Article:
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Davie McPhail has a excellent video on YouTube on how to dye for Sunburst.


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I suspect you are referring to the one posted in this thread...?

Dye question

Only thing is, it's a bit uncontrolled. We've been experimenting and finding ways to control it a bit better - like determining the exact weights of the dyes for the weights of dry material... and the exact ratios of the dyes (like the 15:1 used here)... and using separate baths for the 2 colours... and adjusting the the exact timings... either by clock or by eye. ;)

But even then, for any 2 different pieces of material, you get two different results! :whistle:

Col
 

Alex_F

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I'll take a photo later, gotta dash now.

Finally got time to take a photo...

ork-peach01.jpg

A peachy 5:1 on ginger.

woigo01jpg.jpg

A WOIGO 5:1 on light grey dun.

histogram01.jpg

An aesthetically pleasing histogram.
 

Cap'n Fishy

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Did another selection at 15:1 - some natural, couple of pieces of home-bleached, a piece of white belly. Amazing the mix of results you get when they all go into the one bath together and all come out together...


Col
 

ackroyd

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I enjoyed re-visiting this thread this morning with its lovely displays of dyeing workmanship, particularly in relation to dyeing roe deer fur.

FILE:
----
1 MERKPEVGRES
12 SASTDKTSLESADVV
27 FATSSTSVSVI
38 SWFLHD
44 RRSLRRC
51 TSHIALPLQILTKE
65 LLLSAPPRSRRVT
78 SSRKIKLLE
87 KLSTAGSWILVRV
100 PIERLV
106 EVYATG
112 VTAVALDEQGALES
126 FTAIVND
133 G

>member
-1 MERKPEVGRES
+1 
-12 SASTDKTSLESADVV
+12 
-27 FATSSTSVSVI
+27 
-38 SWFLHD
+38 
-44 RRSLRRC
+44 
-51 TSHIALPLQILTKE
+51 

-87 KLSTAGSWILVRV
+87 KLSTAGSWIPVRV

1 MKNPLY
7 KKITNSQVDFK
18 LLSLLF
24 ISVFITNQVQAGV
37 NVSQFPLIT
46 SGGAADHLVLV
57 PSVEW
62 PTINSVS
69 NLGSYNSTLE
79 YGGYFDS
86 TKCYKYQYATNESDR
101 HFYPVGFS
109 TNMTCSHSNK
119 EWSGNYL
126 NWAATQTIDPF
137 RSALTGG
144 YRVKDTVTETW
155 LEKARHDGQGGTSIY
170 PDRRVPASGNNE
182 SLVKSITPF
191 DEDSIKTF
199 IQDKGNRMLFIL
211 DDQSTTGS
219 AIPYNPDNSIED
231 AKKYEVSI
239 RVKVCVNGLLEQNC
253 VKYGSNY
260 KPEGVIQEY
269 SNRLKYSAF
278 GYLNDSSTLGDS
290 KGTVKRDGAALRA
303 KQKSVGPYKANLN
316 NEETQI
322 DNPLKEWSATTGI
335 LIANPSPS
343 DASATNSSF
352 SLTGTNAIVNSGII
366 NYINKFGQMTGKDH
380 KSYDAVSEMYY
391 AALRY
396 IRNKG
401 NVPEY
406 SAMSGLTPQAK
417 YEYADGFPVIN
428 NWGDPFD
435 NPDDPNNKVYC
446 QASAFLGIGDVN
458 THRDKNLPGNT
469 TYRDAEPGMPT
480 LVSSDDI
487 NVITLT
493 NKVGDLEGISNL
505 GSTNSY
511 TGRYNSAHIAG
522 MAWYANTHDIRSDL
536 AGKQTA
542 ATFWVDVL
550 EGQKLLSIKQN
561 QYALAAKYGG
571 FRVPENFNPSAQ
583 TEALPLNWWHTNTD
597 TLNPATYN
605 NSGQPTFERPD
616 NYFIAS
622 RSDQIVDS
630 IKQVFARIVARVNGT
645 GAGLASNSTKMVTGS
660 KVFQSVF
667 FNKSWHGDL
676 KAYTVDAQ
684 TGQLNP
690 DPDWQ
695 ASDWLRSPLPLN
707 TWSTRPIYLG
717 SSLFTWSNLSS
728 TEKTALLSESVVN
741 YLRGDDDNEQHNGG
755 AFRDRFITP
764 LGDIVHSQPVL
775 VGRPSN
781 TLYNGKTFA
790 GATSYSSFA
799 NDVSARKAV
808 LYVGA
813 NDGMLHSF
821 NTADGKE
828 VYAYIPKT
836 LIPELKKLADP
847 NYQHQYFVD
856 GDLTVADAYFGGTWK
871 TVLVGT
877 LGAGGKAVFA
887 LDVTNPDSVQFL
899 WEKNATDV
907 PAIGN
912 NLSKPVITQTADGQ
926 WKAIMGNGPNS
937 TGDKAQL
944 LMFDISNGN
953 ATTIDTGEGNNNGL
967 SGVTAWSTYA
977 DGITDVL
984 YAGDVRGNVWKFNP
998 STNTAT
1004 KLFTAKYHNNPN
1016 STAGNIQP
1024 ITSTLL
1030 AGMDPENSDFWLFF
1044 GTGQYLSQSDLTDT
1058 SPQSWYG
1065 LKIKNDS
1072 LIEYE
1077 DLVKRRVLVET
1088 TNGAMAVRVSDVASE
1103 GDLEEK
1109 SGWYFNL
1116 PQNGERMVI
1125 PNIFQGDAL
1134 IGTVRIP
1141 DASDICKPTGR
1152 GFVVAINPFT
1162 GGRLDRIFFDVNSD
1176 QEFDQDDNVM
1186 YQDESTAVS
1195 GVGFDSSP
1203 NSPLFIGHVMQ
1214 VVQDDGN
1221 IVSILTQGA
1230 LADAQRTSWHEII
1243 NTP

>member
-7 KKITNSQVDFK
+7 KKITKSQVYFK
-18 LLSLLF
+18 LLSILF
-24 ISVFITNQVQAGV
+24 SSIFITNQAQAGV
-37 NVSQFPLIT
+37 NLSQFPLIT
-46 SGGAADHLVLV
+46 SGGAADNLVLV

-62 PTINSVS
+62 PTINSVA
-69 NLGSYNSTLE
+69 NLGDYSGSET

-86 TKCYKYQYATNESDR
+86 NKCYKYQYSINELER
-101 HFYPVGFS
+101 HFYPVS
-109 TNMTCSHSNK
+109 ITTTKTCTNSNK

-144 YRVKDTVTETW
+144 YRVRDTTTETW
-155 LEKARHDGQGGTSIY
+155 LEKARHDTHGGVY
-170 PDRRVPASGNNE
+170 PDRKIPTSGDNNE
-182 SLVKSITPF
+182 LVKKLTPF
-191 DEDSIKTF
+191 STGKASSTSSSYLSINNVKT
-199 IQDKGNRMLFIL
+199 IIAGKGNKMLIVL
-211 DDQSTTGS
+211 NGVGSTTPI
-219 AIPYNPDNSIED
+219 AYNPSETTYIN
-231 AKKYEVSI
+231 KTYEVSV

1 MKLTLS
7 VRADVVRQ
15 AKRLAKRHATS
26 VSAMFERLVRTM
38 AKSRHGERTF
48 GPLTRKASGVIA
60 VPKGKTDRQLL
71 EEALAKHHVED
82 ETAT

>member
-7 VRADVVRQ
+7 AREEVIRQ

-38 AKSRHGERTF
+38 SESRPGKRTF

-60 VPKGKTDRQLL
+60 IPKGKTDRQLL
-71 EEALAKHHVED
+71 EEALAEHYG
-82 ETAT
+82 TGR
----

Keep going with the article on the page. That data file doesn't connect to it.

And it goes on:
The first question I have is this: I am given to understand that the fur along the midline of the back of the animal is very suitable for muddlers, hedgehogs etc. because it contains bubbles of trapped air and will float, thus enabling the fly to "pop up" after pulling. But is this true of the belly hair of this deer as well? I ask because of course the animal will bed down with its back exposed to the elements, so it makes sense that the fur there should offer insulation, but I don't know about the belly fur.

Secondly, is other deer fur, such as sika and fallow, similarly insulated?

Thirdly, I can get hold of winter roe fur quite easily but have no experience of dyeing and my missus would go crazy if I were to dye it in my flat. The reality is that if I try to do so outside using camping gas, the burners will not remain ignited until summer because there is so much wind round our house, so I'm thinking I could maybe freeze a cut or two of winter fur until balmier days come along. Which leads me on to the next question. How do I dye untanned deer fur? Do I need to adopt some sort of pre-dyeing process to remove proteins or something similar, please? Thanks in advance for all help offered.
 

arkle

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1 thing it's worth bearing in mind, along with the other questions id that the time of year (when culled) can make quite a difference to the level of in sulating chemicals in the hair itself. As well as the age & gender of the creature.